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Balut
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How to make balut

Balut is believed to be a potent aphrodisiac and cure for hangovers. Others eat it as a standalone meal due to its high level of nutrients. It's a nutritious snack, high in protein and calcium.
Course Side Dish
Cuisine Filipino
Keyword Balut
Servings 4 people
Author Joost Nusselder
Cost $3

Ingredients

  • 8 thick-shelled eggs
  • 1 cup palay rice (unhusked rice)

Instructions

  • Select duck or chicken eggs by tapping the eggs with your fingers to pull out cracked or thin-shelled eggs (Eggs with cracks have a hollow sound while thin-shelled have a brittle sound).
  • Only thick-shelled eggs are used for balut making because these can withstand the stresses of egg placement and removal in cylindrical baskets called “toong”. These are open on both ends, 34 inches high and 21 inches in diameter; spaces around are filled with rice hulls up to 4 inches from the brim. Ideally, eggs made into balut should not be older than 5 days from the time they are laid.
  • Roast or heat palay to a temperature of 107 °F or 430 °C in an iron vat or cauldron. Remove palay when you can hold it in your hands.
  • Eggs are then placed in the toong; these are alternated with heated palay bags. The number of heated palay bags is 1 for every egg bag. Placed 2 heated palay bags on the bottom and 2 on the top level to ensure heat conservation. For every toong containing 10 layers of eggs, you would need 13 bags of roasted palay.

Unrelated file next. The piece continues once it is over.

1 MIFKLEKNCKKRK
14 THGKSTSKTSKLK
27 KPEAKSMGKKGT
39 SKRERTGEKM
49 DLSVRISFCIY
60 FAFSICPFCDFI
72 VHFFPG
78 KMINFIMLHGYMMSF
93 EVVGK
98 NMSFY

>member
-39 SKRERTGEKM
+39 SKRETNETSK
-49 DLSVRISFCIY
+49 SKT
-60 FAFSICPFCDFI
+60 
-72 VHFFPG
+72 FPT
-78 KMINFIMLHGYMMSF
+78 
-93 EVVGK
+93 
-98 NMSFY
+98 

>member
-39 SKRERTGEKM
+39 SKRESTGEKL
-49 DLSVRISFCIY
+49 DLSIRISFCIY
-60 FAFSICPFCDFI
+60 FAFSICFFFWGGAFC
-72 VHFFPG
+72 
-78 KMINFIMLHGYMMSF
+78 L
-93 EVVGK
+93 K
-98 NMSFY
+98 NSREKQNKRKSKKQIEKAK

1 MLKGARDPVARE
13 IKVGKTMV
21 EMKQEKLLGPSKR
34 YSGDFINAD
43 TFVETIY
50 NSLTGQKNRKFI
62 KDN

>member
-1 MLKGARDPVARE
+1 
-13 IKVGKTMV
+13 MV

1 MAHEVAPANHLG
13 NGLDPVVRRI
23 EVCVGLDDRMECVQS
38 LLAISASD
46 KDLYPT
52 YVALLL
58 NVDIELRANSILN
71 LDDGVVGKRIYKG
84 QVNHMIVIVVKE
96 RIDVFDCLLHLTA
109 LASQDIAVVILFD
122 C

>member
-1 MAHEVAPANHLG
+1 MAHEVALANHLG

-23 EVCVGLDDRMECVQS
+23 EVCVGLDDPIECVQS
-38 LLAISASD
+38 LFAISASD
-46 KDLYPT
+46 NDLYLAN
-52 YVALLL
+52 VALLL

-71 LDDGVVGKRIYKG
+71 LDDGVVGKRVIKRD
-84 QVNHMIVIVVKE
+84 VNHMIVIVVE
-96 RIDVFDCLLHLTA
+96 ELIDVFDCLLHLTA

• Each toong can hold 10 bags. Cover with just sacks to conserve heat further. Candling is the process of holding eggs against the hole of a lighted box in a dark room to separate infertile eggs from fertile ones. Infertile eggs are called penoy; these are also boiled like balut but fetch a lower price.
  • First, candling is done on the 11th day after eggs are placed in toong. Candling is done again on the 17th day to separate eggs with dead embryos (abnoy) and those that are ready to be sold as balut. Eggs with weak embryos take 18-20 days to be released; these are hard boiled and sold.
  • Eggs intended for hatching are left in the balutan for 28 days when ducklings will hatch. After 20 days, palay bags are not heated anymore since embryos can generate enough heat to keep them warm.
  • When using kerosene or electric incubators for hatching duck eggs, maintain a temperature of 100°F and humidity from 55°F to 60°F. Do not hatch duck and chicken eggs together in 1 incubator, as duck eggs require a different temperature and a higher rate of humidity. A pan of water kept in the bottom of the incubator helps maintain humidity level. During the incubation period, turn eggs at least 3 to 4 times a day to obtain a better percentage of hatchability.
  • Clean hatching eggs with a slightly moist and clean rag before storing to prevent contamination of the developing embryo or newly hatched chicks.